Tuesday, 31 May 2011

Photographic Equipment from Burma.

This ad, dates 1952 and comes from The Almanach of British Photography. I wonder if the shop, or street, or if mister Ahuja is still alive... If perhaps his son or daughter is, he or she probably sell the same stuff from 69 year ago..., and they were already since 1916 a company!

The King Of Thailand loves photography.

Bhumibol Adulyadej, born 5 December 1927, is the current King of Thailand. He is known as Rama IX. Having reigned since 9 June 1946, he is the world's longest-serving current head of state and the longest-reigning monarch in Thai history

Bhumibol is a painter, musician, photographer, author and translator.

During offial visits he is often see using a camera, shooting the ceremony for personal souvenirs.

There is even a Museum about his passion of photography :

His Majesty King Bhumibol Adulyadej's Royal Photography Museum I.

The museum of the photographs taken by His Majesty King Bhumibol Adulyadej consists of two buildings situated north of Vimanmek Mansion. They were originally constructed by the royal command of King Rama V for HRH Princess Arunwadi and HRH Princess Bussabun Buaphan.

At present both former royal residences house displays of photographs taken by His Majesty King Bhumibol Adulyadej. The King, a lifelong camera enthusiast, has graciously permitted the display of some works from his personal collection. Many of His Majesty the King’s photographs reflect hidden interesting philosophical thoughts.

The King’s photographs can be categorized into several groups. There are family photographs of Her Majesty the Queen and those of the royal children, the Prince and the Princesses. These are also photographs of royal ceremonies, photographs of the Ramakien scenes from the corridors of the Temple of the Emerald Buddha, and photographs of his subjects, villages, towns, and cities and natural wonders in the Kingdom. Also, he has taken photographs which have been useful for the development of the country such as photographs of interesting landscapes; photographs showing appropriate locations for dams, reservoirs and dykes; photographs of villages and their surroundings and of transportation routes. These photographs were taken on land, from the air in airplanes or helicopters. They have been used to help him plan various development projects in the Kingdom, particularly in rural areas. Upon completion of those projects, he sometimes took photographs of the officials involved with the projects.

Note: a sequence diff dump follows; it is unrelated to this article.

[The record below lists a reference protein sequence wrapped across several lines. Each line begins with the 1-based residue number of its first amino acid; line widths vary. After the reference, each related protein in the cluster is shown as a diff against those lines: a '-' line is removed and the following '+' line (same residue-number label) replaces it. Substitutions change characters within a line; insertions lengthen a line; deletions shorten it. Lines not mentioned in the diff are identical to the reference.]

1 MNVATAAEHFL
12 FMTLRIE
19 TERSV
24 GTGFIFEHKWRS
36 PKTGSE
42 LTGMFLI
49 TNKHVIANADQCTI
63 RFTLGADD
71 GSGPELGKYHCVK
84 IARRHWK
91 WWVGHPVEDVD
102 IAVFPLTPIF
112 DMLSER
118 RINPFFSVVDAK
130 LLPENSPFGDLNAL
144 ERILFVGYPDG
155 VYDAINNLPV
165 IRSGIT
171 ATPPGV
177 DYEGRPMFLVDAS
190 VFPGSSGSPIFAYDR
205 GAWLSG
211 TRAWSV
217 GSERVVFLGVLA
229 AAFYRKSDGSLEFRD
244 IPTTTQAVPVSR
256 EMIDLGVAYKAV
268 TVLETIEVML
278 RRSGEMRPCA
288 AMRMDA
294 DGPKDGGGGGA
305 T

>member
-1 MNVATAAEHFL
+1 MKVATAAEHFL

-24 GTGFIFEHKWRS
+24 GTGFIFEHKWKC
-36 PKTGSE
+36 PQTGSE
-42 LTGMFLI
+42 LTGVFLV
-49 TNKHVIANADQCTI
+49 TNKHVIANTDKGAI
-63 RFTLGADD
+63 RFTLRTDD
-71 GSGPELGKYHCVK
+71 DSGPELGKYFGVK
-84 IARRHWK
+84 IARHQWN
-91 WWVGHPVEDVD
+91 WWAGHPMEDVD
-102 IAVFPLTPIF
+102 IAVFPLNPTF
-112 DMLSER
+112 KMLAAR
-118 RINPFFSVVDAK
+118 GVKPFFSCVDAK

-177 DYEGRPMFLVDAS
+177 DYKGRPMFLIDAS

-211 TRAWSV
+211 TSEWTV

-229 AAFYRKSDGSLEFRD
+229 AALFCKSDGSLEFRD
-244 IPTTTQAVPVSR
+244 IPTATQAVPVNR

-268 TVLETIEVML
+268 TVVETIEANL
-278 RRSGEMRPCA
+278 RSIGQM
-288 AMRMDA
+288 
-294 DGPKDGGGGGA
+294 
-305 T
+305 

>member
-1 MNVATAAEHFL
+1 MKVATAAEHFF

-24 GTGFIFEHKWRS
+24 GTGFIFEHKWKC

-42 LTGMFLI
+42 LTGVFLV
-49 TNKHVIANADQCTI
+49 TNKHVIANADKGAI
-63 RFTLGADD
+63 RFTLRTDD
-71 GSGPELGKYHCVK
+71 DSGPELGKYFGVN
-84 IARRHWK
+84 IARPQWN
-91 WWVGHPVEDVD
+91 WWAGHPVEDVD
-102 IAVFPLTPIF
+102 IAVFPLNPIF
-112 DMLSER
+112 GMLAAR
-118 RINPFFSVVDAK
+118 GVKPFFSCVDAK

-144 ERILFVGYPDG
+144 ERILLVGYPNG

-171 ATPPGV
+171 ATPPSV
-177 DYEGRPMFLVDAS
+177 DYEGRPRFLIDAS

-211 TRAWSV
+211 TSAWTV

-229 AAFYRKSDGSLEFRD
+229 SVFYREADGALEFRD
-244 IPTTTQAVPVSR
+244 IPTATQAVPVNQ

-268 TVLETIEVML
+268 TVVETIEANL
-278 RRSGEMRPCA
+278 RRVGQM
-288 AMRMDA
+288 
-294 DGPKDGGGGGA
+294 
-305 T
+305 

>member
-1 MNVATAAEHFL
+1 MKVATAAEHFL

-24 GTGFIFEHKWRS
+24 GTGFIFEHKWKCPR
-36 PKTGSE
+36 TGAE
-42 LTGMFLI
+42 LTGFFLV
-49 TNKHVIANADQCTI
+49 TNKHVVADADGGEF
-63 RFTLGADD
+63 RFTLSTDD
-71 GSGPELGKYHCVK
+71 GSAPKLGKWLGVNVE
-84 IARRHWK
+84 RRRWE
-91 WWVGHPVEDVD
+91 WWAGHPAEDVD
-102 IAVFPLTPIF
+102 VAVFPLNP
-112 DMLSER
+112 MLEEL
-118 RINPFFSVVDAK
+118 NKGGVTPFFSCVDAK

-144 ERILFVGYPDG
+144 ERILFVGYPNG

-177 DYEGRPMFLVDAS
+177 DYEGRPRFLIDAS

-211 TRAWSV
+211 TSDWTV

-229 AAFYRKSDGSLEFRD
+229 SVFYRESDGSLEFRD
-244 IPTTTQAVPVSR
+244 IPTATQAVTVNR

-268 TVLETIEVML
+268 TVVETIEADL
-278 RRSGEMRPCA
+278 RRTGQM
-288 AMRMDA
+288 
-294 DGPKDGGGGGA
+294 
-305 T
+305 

Sunday, 29 May 2011

Blueprints for the Lomographic Rocket Sprocket

Shameless as can be Lomography, did it again.

A counterfeit is an imitation, usually one that is made with the intent of fraudulently passing it off as genuine. Counterfeit products are often produced with the intent to take advantage of the superior value of the imitated product. The word counterfeit frequently describes both the forgeries of currency and documents, as well as the imitations of works of art, clothing, software, pharmaceuticals, watches, electronics and company logos and brands. In the case of goods, it results in patent infringement or trademark infringement. (Source Wikipedia)